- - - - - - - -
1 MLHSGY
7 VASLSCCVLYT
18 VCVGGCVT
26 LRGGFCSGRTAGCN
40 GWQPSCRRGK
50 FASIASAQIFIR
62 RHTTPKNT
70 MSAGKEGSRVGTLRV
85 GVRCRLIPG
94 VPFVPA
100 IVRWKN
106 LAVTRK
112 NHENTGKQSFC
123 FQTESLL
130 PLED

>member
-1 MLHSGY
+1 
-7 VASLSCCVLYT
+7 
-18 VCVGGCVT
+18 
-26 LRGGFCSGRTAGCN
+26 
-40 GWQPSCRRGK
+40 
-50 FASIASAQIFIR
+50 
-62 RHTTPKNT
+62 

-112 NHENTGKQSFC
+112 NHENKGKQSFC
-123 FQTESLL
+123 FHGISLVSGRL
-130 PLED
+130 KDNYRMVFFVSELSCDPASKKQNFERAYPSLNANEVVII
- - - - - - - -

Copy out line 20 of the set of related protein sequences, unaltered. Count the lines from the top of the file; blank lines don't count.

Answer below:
+7 